How do we weaken the link between socioeconomic status and health? One option, according to sociologists, is to build social housing in affluent areas.

Because we have other sociologists insisting that it is relative socioeconomic status that matters. And it\’s relative, not to some global or even national standard, but to one\’s peer group. Now, it does depend upon which effect is greater, but there\’s the possibility that by building the social housing where such relative differences are in fact highlighted, we\’ll be increasing the gap in health outcomes.

Jackie Ashley and Economics

Slightly sad that one of the country\’s leading commentators misses such an obvious point:

Sport and culture shouldn\’t be vying for funds.

Sigh. We have unlimited desires and we have limited resources. Thus, whether we are talking about tax money or private spending, different things are, have been and always will be, vying for funds.

MBunto!

Maddy, Maddy:

There are three big concerns on EPAs. First, every developed country has used tariff protection in its history to develop industry, but EPAs restrict that capability and could unleash a surge in European imports that could wipe out fledgling industries such as Kenya\’s dairy sector, as well as undercut prices of agricultural products. Second, governments themselves stand to lose a major chunk of their revenue that comes from tariffs; for instance, Zambia would lose $15.8m – the equivalent of its annual HIV/Aids budget. EU assurances that there would be aid to compensate only underline how this would increase dependency on aid. Third, the most complex and most important issue of all is how EPAs will affect regional trade. If you can get cheap widgets from the EU, why bother importing from your neighbour in Africa or the Pacific? UN studies have indicated that EPAs could lead to contraction in exactly those low and medium technology industries that are the basis for successful industrialisation.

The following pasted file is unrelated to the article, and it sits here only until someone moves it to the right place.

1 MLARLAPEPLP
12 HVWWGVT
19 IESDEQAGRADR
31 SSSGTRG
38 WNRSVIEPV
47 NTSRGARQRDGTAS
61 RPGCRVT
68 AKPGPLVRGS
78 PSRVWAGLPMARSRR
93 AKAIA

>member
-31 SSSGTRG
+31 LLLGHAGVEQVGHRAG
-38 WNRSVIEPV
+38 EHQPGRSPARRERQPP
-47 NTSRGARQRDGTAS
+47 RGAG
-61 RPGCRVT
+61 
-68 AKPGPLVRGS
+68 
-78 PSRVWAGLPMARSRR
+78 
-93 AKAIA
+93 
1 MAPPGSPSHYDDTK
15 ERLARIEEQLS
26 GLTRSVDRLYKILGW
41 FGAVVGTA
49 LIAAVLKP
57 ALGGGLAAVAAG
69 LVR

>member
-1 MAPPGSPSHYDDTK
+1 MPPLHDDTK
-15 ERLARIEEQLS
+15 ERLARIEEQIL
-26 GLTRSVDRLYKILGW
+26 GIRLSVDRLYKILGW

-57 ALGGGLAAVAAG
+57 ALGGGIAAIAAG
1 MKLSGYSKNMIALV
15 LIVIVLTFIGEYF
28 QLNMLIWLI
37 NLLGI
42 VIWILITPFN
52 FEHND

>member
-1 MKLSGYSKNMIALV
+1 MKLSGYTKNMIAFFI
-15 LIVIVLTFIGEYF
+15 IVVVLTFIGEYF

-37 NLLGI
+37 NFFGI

I won\’t waste my energy trying to overturn your near insane belief that tariffs lead to economic development. But please, just try this. Joe Stiglitz (yes, the Nobel Laureate, the fellow Guardian writer, the go to guy on this sort of trade policy for the interventionists) pointed out in one of his papers on the subject that even if infant industry protection, import substitution and so on did in fact work, it would only do so if the rulers, the politicians and the bureaucrats, were wise, omniscient, incorruptibles.

This clearly isn\’t the case in Africa now, is it? So, as his paper then goes on to state, it rather makes all of these plans about developing behind such barriers rather moot, doesn\’t it?

As Dani Rodrik likes to say, we may often have to go with the second best solutions: as Africa is run by theiving hyenas, even if what you say about tariffs is correct, we still don\’t want industry being developed by such politicians, so free trade is still the way to go.

Frank Steinmeier

Frank Steinmeier is the German Foreign Minister. We have a certain problem on our hands if this is the level of his understanding of matters economic:

Nevertheless, Germany stands to lose more than any other country from any protectionist-minded retreat from globalisation. In the first six months of 2007 alone, the value of German exports nearly passed €500bn.

Look, exports are a cost to an economy, not a benefit. The benefit from trade comes from the imports, not the exports. If we approach all of this globalisation stuff from the wrong end then of course we\’re going to mess it all up.

Imports are what we want, they\’re the things that make us richer. Exports are simply the costs that we bear in order to gain the imports.

The US Economy

Only a thought here:

There is not enough demand in this economy, and there was a time when progressives called on the government to help supply it.

Err, increasing demand in the economy. As far as I remember there\’s really only one way the Govt can do this. Defecit spending. Is that really what progressives in the US should be calling for? More defecits?